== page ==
Macrophage mediated endothelial injury and proliferation in renal transplant rejection.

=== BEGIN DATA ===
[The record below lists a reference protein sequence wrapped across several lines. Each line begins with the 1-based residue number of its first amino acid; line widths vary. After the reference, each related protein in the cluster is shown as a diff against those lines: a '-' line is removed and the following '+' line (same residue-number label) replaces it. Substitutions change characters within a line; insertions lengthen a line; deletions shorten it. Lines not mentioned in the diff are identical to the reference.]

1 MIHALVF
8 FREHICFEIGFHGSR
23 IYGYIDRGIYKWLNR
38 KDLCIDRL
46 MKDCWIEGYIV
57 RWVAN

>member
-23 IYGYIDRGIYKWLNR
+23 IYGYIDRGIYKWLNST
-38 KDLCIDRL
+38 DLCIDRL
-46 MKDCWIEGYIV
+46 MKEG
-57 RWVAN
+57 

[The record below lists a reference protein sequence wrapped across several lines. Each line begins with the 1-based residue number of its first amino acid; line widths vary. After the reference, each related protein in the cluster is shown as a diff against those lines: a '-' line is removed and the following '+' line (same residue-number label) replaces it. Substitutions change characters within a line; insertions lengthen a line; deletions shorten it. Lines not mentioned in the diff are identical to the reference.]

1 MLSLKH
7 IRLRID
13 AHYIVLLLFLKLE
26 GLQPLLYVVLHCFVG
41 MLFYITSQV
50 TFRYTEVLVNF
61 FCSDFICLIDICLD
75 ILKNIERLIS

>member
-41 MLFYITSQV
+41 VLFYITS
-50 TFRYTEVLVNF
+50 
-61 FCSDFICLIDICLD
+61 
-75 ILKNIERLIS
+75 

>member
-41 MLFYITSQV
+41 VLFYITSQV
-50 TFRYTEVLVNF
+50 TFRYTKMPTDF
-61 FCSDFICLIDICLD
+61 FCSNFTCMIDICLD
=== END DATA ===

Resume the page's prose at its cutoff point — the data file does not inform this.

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Macrophages (Mφ) have previously been implicated in both acute and chronic renal allograft rejection however the mechanisms remain unclear. In this thesis I set out to explore the effect of the Mφ on the endothelium in the context of renal graft rejection. Initial studies focussed upon human renal allograft tissue from transplant nephrectomies performed because of chronic allograft nephropathy (CAN). Immunostaining was carried out on these tissues (n=29) and control kidney tissue obtained from nephrectomies performed for renal cell carcinoma (n=19). An increased interstitial Mφ infiltrate was found compared to control tissue. Immunostaining for the T cell marker CD3 and the B cell marker CD20 demonstrated that both lymphocyte populations were present in the CAN tissue with almost negligible numbers seen in control tissue. Previous work in the group had demonstrated a reduced number of CD31 positive peritubular capillaries in the tissues used in these studies. In the work undertaken in this thesis, additional analysis was performed to study lymphatic vessels. Immunostaining of control tissue with the lymphatic endothelial cell (LEC) marker podoplanin demonstrated a normal distribution of lymphatic vessels around large interlobular arteries. CAN tissue, however, exhibited an increased lymphatic density with lymphatic vessels evident within the interstitium; a finding verified with two additional LEC markers (LYVE-1 and VEGFR-3). Further investigations examined possible mediators that could be responsible for the reduced microvascular peritubular capillary network and increased lymphatic vessels present in tissues affected by CAN. Previous work had implicated nitric oxide (NO) generated by the enzyme inducible nitric oxide synthase (iNOS) in cardiac allograft rejection. Double immunolabelling for iNOS and the Mφ marker CD68 revealed evidence of Mφ expression of iNOS. No obvious reduction in vascular endothelial growth factor (VEGF)-A was evident although marked expression of VEGF-A was found in CD20 positive B cells within CAN tissue. Occasional interstitial cells expressed the lymphangiogenic growth factor VEGF-C, with double labelling studies indicating occasional CD68 +ve Mø that were positive for VEGF-C. In vitro studies were undertaken to dissect the interaction between Mø and microvascular endothelial cells (MCEC-1) using well established in vitro co-culture techniques. Co-culture of cytokine activated bone marrow derived Mø with MCEC-1 cells (a murine cardiac microvascular endothelial cell line) resulted in increasing levels of MCEC-1 apoptosis and a reduced cell number over a 24-hour time course. Non-activated Mø or cytokines alone were not cytotoxic. Co-cultures were performed in the presence of L-Nimino- ethyl lysine (L-Nil), a specific inhibitor of iNOS (control D-N6- (1-iminoethyl)-lysine (D-Nil)). L-Nil significantly inhibited MCEC-1 apoptosis and preserved cell number implicating a major role for NO in Mø-mediated MCEC-1 death. Importantly, L-Nil treatment did not affect TNFα production by cytokines suggesting that TNFα is not involved in MCEC-1 death in this in vitro experimental system. Experiments were then undertaken involving the depletion of Mø in a murine model of acute renal allograft rejection. Renal transplants were performed between donor Balb/c mice and either FVB/N CD11b-DTR mice transgenic for the diphtheria toxin receptor (DTR) under the CD11b promoter or control non-transgenic FVB/N mice. Diphtheria toxin (DT) was administered on days 3 and 5 to induce Mø depletion and mice sacrificed at day 7. Isograft controls were also performed between FVB/N mice. Murine allografts exhibited marked interstitial F4/80 positive Mø infiltration with expression of iNOS in the allografts. There was significant loss of peritubular capillaries (PTC) in allografts compared to isografts, indicating microvascular injury. DT treated CD11b-DTR mice exhibited 75% reduction in Mø infiltration and this was associated with dramatic microvascular protection. B and T cells were not evident in the isograft but significant accumulation of B and T cells was present in the allograft and not affect by Mø depletion. Interestingly, there was an increase in the number of podoplanin positive lymphatic vessels in the allograft compared to the isograft, which was significantly inhibited following Mø depletion. The final area of study focussed upon attempts to isolate lymphatic endothelial cells in vitro. Two types of vascular cells (HUVECs and HDMECs) were analysed by flow cytometry for LEC markers and immunofluorescence to phenotype the cells. Magnetic bead sorting was then undertaken to isolate discrete populations of endothelial cells expressing LEC markers. The murine studies reinforce the cytotoxic potential of Mø and supports a role for Mø in the deleterious rarefaction of microvascular interstitial vessels with resultant tissue hypoxia and ischaemia. Furthermore, these data support the involvement of Mø in the interstitial lymphangiogenesis that may occur in renal allografts. Furthermore, the study of human allograft tissue indicates that microvascular rarefaction and an increase in intrarenal lymphatic vessels occurs in human disease. Lastly, Mø expression of iNOS and VEGF-C suggests that Mø are involved in key processes that may adversely affect graft outcome.